The problem is that where we live in Park Slope? The chicken burritos leave much to be desired. Craig is very much NOT a fan of Los Pollitos; I think it’s passable, but certainly not a reward for burning millions of calories on the treadmill. No, if I wanted a good chicken burrito, I’d have to make one myself.

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Kim Cooks Vietnamese (Bo Luc Lac & Cha Gio)

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I’ve known many people who want to be famous, but very few think about the kind of fame they want. For those of you who secretly crave fame, however big or small, may I suggest that you strive for food blogger fame? It’s a really good kind of fame. 99 out of 100 people have no idea who you are, and those that do know who you are like you for reasons that are based entirely on your work. The best part, though, is that people will want to cook for you. Isn’t that the best? I mean if you’re a famous novelist, what do you get? A free subscription to The New York Review of Books? Who wants that when you can have Kim Spurlock cook you dinner?

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Adam’s Asian Peanut Butter Sandwich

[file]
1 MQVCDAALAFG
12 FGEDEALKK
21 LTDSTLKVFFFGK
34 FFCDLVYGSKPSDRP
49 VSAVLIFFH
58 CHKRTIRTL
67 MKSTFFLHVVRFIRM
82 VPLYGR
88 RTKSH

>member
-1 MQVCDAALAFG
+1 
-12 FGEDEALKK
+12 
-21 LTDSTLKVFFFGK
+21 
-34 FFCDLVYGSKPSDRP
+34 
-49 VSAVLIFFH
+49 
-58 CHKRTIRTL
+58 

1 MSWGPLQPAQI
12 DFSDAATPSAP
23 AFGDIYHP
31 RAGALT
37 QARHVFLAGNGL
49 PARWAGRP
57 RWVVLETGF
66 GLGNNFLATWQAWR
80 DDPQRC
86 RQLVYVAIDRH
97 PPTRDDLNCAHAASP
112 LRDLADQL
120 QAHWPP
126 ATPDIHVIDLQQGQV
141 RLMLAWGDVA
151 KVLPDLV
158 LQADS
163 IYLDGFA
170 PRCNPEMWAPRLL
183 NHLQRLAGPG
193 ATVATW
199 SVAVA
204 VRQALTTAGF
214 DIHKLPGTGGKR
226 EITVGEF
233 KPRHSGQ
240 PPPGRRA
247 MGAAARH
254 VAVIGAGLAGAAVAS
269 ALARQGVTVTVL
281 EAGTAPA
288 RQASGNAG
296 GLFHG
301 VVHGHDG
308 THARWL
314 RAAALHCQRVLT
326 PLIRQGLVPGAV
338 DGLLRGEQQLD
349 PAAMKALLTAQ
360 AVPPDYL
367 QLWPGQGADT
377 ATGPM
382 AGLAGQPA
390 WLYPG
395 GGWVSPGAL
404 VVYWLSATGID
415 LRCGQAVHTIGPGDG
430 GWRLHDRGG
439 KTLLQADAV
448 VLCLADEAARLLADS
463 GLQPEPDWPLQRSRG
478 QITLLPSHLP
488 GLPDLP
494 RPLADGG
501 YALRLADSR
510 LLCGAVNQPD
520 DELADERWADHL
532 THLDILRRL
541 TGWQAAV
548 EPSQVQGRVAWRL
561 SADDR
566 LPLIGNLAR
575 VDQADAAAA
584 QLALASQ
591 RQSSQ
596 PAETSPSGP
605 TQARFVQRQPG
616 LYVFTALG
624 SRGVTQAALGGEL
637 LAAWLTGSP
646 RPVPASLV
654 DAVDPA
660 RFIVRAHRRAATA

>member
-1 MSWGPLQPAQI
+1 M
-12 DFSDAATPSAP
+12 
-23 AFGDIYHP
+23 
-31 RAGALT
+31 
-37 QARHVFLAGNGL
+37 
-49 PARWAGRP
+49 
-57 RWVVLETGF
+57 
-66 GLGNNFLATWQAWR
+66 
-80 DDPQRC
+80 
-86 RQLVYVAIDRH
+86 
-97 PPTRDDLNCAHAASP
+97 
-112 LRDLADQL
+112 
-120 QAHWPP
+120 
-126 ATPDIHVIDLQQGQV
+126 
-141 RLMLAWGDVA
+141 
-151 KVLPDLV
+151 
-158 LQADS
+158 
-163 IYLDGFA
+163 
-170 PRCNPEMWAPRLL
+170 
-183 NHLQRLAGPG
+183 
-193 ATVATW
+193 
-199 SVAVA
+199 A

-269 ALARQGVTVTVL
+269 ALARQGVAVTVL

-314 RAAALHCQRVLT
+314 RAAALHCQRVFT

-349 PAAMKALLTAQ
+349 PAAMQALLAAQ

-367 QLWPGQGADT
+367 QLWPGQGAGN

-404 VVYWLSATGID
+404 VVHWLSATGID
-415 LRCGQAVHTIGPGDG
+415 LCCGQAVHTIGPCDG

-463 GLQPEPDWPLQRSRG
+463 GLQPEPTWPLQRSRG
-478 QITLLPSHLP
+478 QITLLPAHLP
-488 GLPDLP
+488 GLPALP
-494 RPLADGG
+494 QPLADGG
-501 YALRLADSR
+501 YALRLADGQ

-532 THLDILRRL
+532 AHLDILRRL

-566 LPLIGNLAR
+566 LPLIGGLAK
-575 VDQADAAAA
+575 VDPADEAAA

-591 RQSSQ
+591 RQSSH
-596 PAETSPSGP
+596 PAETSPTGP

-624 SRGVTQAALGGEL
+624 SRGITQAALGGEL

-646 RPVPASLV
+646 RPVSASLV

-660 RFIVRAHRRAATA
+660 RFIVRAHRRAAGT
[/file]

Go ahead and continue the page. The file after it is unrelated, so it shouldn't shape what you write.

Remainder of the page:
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Prepare to be repulsed or impressed or both! After leaving the movies yesterday (“Paris, je t’aime”), I was too full from popcorn to make something elaborate for dinner and too restless to get something to go. So I popped into my local late night organic food & drug store (seriously, there’s one on the corner) and bought peanut butter and bread: I was going to make peanut butter and jelly. But, as I continued home, I realized that after all that popcorn I wanted something green. And it was too late to buy anything fresh and green–the stores that sell green things were closed. So when I got into my apartment, I opened my fridge and saw the green onions and cilantro from the day before’s Otsu. What if I mixed the peanut butter with soy sauce, rice wine vinegar, lime juice (I had a lime), and sesame seeds and spread it on the bread and then topped it with some of those greens? It’d be like an Asian noodle salad except in sandwich form. And that’s exactly what I did and what you see above. It was flavorful and exotic and it required no more effort than making a PB&J. Are you impressed? Are you repulsed? Hey–you don’t have to make it. But if you do make it, make sure to give me credit: it’s my new signature sandwich.